Can the Flawed Atlanta Falcons Still Contend for the Super Bowl?

Knox Bardeen@knoxbardeenNFC South Lead WriterSeptember 23, 2013

Atlanta Falcons wide receiver Roddy White went on ESPN’s First Take in April and said the team’s 2013 motto was “Super Bowl or bust.”

After Sunday’s 27-23 loss to the Miami Dolphins dropped the Falcons to 1-2 on the season, the idea of Atlanta playing in MetLife Stadium in Super Bowl XLVIII seems far-fetched.

The Falcons jumped out to an early 10-point lead Sunday and squandered it. A combination of red-zone mistakes and inefficiency allowed Miami to stay in the game long enough for Dolphins quarterback Ryan Tannehill to orchestrate a game-winning drive late in the fourth quarter.

The Falcons have some problems. Combine those problems with a horde of injuries and a 3-0 NFC South foe in New Orleans, and Atlanta is looking up at a massive hill to climb just to make it into the playoffs, much less land in the Super Bowl.

So what’s going on with the Falcons?

This team blows early leads

Dating back to the playoffs last season, the Falcons have blown, or almost blown, five double-digit early leads.

Before Sunday's loss, Atlanta jumped out to a 21-0 lead in Week 2 but held on to win and had a 10-0 lead on the Saints early before being knocked off in Week 1.

In the 2012 playoffs, Atlanta was up by 20 on the Seattle Seahawks and 17 against the San Francisco 49ers. The Falcons needed a late miracle to beat Seattle and couldn’t get it done against the 49ers.

Atlanta has to figure out how to jump out early and blow some team away instead of taking its foot off the gas when it gets a lead, and it will have to be consistent in its approach. 

In its three games, the Falcons have outscored opponents 31-0 in the first quarter and then been outscored 74-40 in the final three quarters.

Far too few red-zone touchdowns

According to the website Team Rankings, Atlanta ranks 24th in the league in red-zone touchdowns. The team has scored touchdowns just 50 percent of the time the offense has driven inside the 20-yard line.

Against the Dolphins, Atlanta had five red-zone possessions. The Falcons scored just two touchdowns and converted two out of three field goals. 

This high-powered offense drives the ball well between the 20-yard lines, but it has trouble crossing into the end zone. Too many field goals and not enough touchdowns could be the ultimate demise of this team.

Atlanta’s offensive line has trouble in short-yardage situations. Late in the second quarter, the Falcons had the ball on Miami’s 11-yard line and a first down. On 1st-and-3, running back Jason Snelling was snuffed for zero yardage on run plays. Atlanta only put three points on the board even though the offense had the ball on the 2-yard line on third down.

Penalties hurt

Last season the Falcons had the fewest penalties in the NFL, with only 3.3 per game for 25.3 yards.

The 2013 season has been a different story. Through three games, Atlanta has been penalized 16 times for 131 yards. Even though the Falcons still rank 11th in the league, penalties are up 62 percent from last year. This is not like a Mike Smith-coached team.

In his tenure in Atlanta, Smith's Falcons have never finished lower than ninth in the league in penalties assessed and twice have been the least penalized team in the league.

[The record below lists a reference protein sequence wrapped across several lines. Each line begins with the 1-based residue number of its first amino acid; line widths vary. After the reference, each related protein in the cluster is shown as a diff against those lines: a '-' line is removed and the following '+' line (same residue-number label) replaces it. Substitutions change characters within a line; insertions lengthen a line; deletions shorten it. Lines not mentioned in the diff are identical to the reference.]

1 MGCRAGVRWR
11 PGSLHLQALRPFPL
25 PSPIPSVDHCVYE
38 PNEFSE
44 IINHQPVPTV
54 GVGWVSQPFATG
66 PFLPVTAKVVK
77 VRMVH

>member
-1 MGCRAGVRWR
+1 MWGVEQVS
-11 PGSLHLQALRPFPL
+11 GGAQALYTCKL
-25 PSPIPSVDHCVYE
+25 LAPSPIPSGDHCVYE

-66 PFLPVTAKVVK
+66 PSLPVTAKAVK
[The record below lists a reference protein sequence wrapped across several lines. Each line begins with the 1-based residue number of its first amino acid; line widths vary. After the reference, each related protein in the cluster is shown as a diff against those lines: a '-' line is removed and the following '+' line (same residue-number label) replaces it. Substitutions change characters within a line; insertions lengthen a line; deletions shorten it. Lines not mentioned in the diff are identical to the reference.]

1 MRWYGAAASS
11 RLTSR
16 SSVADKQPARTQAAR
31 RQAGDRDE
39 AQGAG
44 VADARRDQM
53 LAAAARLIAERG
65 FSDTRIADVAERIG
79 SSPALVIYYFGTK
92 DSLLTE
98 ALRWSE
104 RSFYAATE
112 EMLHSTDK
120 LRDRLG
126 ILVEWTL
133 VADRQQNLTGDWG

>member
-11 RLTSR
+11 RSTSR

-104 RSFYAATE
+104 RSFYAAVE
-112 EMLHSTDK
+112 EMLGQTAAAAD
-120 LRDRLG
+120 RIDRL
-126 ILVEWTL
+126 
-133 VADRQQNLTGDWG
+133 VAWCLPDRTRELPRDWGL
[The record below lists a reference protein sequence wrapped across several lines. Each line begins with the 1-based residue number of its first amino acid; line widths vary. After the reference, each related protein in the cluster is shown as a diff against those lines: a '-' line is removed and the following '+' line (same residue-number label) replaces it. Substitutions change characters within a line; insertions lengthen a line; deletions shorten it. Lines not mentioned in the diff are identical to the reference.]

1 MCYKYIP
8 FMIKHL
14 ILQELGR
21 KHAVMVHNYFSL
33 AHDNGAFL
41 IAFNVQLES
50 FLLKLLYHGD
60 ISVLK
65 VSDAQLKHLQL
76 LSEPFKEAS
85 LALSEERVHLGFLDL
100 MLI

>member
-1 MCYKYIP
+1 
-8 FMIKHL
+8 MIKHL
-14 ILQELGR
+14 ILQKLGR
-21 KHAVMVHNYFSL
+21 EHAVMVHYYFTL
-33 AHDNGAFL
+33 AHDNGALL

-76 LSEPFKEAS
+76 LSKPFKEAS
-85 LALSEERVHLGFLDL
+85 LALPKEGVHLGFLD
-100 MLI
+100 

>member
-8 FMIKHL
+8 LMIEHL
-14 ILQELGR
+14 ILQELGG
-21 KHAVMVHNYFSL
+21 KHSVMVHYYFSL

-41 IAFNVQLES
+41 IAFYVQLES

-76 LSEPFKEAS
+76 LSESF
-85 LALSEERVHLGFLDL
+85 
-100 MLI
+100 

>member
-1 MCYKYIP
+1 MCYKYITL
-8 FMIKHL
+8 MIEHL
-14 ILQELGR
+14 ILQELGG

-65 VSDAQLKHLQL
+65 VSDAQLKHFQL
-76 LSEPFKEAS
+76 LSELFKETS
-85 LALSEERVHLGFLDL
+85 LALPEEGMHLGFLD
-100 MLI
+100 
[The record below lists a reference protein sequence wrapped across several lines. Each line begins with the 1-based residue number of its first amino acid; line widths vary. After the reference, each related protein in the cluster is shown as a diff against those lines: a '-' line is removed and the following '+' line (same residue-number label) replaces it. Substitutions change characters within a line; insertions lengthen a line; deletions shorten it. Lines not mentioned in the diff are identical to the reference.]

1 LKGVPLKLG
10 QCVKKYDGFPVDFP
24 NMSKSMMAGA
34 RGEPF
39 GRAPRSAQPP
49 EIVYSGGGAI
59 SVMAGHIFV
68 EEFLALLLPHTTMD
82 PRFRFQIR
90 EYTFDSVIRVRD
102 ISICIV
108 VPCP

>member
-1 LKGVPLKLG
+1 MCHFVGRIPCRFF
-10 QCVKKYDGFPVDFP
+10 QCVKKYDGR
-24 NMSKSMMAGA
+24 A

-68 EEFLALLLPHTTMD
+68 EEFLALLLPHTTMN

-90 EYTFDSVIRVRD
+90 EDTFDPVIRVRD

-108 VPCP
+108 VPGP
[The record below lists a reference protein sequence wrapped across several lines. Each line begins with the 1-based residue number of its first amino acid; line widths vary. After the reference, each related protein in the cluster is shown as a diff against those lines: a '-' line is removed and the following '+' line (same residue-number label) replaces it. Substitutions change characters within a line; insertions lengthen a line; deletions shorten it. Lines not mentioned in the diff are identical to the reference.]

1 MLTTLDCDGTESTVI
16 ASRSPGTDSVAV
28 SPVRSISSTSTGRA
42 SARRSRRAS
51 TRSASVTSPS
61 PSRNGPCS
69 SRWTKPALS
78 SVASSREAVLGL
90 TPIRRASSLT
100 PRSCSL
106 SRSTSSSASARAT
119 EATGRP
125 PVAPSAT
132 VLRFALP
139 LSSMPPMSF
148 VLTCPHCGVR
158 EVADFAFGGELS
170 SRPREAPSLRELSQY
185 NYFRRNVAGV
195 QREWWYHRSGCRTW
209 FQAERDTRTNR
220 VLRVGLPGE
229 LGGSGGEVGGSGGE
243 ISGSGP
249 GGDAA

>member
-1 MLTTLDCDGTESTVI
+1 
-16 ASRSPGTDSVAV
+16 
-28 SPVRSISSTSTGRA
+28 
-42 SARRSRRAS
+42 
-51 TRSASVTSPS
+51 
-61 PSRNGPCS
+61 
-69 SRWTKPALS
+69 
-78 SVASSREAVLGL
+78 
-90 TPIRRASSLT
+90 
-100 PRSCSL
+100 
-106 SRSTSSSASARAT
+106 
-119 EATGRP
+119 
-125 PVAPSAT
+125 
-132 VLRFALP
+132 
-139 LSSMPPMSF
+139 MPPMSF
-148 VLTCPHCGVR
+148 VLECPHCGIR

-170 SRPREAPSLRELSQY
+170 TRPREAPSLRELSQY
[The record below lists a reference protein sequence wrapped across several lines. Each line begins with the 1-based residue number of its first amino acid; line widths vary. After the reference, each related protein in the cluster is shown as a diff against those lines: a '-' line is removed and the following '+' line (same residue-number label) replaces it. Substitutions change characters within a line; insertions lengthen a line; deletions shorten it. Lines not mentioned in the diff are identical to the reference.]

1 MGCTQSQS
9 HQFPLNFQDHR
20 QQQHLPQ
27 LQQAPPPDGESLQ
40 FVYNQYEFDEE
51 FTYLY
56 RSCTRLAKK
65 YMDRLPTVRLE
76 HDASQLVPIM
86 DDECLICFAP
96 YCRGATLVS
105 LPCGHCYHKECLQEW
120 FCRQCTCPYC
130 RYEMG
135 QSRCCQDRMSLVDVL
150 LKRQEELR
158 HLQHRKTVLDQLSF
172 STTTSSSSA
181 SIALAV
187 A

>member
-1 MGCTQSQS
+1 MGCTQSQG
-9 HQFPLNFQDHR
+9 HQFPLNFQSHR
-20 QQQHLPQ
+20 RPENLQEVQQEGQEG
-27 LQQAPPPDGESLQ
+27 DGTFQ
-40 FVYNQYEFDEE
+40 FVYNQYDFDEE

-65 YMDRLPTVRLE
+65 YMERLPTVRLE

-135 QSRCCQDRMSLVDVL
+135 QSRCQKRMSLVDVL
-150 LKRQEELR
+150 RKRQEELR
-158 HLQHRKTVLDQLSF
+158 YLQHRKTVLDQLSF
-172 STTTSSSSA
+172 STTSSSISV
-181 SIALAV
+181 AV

Injuries aren’t to blame

Starting running back Steven Jackson may miss anywhere from two to four weeks with a hamstring injury. But the Falcons didn’t miss him on Sunday.

Jacquizz Rodgers and Snelling combined for 139 yards on the ground and averaged 4.8 yards per carry. They also totaled six receptions and a touchdown catch.

The offensive line fared well without Sam Baker, who missed Sunday’s game with a knee/foot injury. For the first time all season, Matt Ryan wasn’t sacked, and offensive tackle Lamar Holmes looked good in his transition from the right to the left side.

Injuries had a negative impact in the middle of the field. The Falcons had trouble stopping the run once a ball-carrier broke past the line of scrimmage. This is where Atlanta missed Kroy Biermann and Sean Weatherspoon. The Falcons also had coverage issues in the middle of the defense.

Better tackling from the linebackers and safeties will clear some of this up, and the emergence and further growth of Joplo Bartu will help in coverage.

The last thing any team wants to look at when it is 1-2 and in desperate need of a win is the New England Patriots on a Sunday night nationally televised game. But that’s what the Falcons have staring at them in Week 4.

If Atlanta can fix these three problems, there’s a chance of altering the course of this season. But the “Super Bowl or bust” motto needs to be crumpled and thrown away. This team has to find a way to sneak into the playoffs and hope that a couple of things go right.

First, the Falcons must grab an early lead and keep it handily. This is extremely important to their psyche. Then, they have to figure out how to score touchdowns in the red zone.

After that, knowing Smith, the penalty issues will be fixed and the team should probably get Jackson and Weatherspoon back from their injuries before the playoffs. At that point, it can pull White's mantra out of the garbage and again put it into motion.

But unless the Falcons fix these three issues, they aren’t going to even make the playoffs.

Unless otherwise noted, all quotes and statements were obtained firsthand.

Knox Bardeen is the NFC South lead writer for Bleacher Report and the author of “100 Things Falcons Fans Should Know & Do Before they Die.” Be sure to follow Knox on Twitter.


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